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August 4, 2021

The Right to Vote Act would restore judicial protection of the right to vote in federal elections

WASHINGTON, DC — Today, Congressman Mondaire Jones (NY-17) announced that he willintroduce the Right to Vote Act, legislation to ensure federal courts protect the right to vote as the fundamental right that it is. Originally proposed by Jones in February as an amendment to the House version of the For the People Act, the bill would ensure that no government could make it harder to vote unless it can show, by clear and convincing evidence, that doing so is the least restrictive means of significantly furthering an important interest. A Senate companion to Jones’ bill is being introduced by Senator Jon Ossoff (D-GA).

“The right to vote is foundational in our democracy, and must be protected as such,” said Congressman Jones. “But in recent years, states like Georgia have launched an all-out assault on our democracy. The Right to Vote Act would stop this attack and prevent a new era of Jim Crow by requiring states to prove that any proposed restrictions on the right to vote advance an important interest in the least restrictive way possible. In this defining moment for our country, I’m proud to introduce this important legislation to secure the sacred right of every American to make their voice heard in our democracy.”

Specifically, the Right to Vote Act would create a new statutory cause of action against unjustifiable burdens on voting. Under the bill, governments would be required to prove their claims by clear and convincing evidence — ending their ability to justify voter suppression in the name of preventing voter fraud that doesn’t exist.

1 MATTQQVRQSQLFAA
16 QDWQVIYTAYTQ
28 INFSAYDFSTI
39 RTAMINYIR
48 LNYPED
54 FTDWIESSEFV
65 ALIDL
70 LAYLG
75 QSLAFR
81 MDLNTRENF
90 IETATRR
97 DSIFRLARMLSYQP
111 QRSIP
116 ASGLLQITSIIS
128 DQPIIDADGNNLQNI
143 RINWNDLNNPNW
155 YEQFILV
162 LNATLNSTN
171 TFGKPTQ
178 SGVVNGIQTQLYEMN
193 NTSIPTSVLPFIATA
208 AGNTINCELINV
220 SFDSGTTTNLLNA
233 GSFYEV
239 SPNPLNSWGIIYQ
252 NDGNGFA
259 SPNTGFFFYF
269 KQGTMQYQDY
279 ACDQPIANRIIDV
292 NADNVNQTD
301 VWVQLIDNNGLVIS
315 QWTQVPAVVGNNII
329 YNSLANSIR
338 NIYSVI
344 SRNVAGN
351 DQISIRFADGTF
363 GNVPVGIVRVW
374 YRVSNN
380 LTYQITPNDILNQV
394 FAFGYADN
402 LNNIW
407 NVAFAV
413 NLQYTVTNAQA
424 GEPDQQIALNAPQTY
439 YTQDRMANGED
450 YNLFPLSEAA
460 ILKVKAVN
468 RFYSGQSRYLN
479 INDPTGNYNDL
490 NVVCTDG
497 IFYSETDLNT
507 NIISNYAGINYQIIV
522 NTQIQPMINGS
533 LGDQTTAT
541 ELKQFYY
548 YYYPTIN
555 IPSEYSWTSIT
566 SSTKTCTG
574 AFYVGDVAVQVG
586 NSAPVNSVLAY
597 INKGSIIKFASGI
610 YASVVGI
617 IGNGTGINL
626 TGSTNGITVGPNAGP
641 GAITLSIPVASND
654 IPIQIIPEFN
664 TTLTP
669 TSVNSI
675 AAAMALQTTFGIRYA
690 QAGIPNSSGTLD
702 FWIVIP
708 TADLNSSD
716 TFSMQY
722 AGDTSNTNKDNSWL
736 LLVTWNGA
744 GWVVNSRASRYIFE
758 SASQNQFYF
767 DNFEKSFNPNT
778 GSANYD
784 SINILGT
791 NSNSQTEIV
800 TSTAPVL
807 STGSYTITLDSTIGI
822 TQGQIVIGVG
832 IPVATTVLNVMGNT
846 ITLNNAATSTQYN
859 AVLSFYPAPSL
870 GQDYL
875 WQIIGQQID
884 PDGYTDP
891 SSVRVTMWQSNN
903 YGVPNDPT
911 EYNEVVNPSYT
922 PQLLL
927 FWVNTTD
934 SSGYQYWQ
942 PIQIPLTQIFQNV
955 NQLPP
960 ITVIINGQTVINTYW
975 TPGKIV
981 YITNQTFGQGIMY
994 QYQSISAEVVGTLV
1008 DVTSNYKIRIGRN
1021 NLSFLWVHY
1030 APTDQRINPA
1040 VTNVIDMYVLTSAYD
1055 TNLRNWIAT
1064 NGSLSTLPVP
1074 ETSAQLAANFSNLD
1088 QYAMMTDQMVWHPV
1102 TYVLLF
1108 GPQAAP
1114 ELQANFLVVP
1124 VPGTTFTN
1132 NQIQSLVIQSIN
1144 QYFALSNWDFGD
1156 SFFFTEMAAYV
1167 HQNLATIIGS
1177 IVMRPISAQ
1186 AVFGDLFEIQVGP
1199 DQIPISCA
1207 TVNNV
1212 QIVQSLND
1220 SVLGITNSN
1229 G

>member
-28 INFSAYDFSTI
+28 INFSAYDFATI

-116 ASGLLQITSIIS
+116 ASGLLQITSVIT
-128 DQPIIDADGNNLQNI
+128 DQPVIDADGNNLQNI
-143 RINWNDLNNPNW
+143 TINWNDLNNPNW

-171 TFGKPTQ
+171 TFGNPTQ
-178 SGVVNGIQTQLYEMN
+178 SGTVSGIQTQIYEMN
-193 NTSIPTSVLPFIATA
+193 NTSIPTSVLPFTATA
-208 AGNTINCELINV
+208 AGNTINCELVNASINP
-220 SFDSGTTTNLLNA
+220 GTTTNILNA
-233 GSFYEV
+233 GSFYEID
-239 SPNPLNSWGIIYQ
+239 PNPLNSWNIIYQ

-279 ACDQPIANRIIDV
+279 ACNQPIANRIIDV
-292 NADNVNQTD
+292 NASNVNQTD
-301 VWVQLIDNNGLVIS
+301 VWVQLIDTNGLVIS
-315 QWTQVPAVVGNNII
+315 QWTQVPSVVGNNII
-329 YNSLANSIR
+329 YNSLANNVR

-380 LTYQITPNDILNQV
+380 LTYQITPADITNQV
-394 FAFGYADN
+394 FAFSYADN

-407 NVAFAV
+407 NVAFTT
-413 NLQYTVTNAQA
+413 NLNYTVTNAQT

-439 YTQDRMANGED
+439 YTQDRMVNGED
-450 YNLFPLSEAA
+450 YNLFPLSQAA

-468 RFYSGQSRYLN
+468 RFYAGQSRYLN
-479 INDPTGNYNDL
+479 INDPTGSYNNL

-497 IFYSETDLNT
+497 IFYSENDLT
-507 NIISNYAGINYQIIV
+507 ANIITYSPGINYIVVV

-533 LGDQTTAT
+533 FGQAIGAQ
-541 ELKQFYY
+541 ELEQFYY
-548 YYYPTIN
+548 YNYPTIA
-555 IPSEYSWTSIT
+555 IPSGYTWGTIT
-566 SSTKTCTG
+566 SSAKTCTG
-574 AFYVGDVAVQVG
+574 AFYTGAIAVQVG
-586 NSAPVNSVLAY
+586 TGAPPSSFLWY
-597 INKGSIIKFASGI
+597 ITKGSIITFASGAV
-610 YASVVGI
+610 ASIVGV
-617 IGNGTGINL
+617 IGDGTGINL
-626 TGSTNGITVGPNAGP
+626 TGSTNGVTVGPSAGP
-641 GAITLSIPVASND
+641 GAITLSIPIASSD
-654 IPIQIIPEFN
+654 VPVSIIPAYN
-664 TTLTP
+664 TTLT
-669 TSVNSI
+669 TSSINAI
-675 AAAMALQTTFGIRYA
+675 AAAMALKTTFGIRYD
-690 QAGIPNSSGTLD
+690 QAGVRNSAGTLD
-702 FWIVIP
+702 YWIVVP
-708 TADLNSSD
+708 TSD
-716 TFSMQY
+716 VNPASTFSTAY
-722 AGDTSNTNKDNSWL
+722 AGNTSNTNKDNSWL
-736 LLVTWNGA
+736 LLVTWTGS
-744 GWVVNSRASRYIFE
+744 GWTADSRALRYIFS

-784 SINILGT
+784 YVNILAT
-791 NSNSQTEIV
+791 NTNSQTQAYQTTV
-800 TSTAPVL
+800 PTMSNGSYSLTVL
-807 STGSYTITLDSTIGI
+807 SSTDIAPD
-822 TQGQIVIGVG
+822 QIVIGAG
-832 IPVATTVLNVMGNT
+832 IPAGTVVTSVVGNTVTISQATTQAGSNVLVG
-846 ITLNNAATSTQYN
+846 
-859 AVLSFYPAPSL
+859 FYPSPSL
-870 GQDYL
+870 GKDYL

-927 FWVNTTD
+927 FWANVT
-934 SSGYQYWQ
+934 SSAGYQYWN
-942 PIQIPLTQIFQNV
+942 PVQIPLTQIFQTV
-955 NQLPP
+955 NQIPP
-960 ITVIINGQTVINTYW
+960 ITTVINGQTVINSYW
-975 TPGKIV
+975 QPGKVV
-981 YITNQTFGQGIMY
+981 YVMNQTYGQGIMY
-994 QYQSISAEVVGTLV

A one pager on the bill can be found here

The Right to Vote Act is endorsed by leading civil rights groups, including the American Civil Liberties Union (ACLU), NAACP Legal Defense and Educational Fund, Campaign Legal Center, Demos, Fair Fight Action, LatinoJustice PRLDEF, Lawyers’ Committee for Civil Rights Under Law, People For the American Way, Protect Democracy, and Southern Coalition for Social Justice.

About Mondaire: Mondaire Jones is the 34-year-old Congressman from New York’s 17th District, serving Westchester and Rockland Counties. He serves on the House Judiciary, Education and Labor, and Ethics Committees and is the first openly gay, Black member of Congress. A product of East Ramapo public schools, Mondaire was raised in Section 8 housing and on food stamps in the Village of Spring Valley by a single mother who worked multiple jobs to provide for their family. He later graduated from Stanford University, worked at the Department of Justice during the Obama Administration, and graduated from Harvard Law School. He is a co-founder of the nonprofit Rising Leaders, Inc. and has previously served on the NAACP’s National Board of Directors and on the board of the New York Civil Liberties Union. Most recently, Mondaire worked as a litigator in the Westchester County Law Department. In November, Mondaire was unanimously elected by his colleagues to be the Freshman Representative to Leadership, making him the youngest member of the Democratic House leadership team. In December, Jones was appointed a Deputy Whip of the Congressional Progressive Caucus and became a Co-Chair of the LGBTQ Equality Caucus. Mondaire was born and raised in Rockland and resides in Westchester.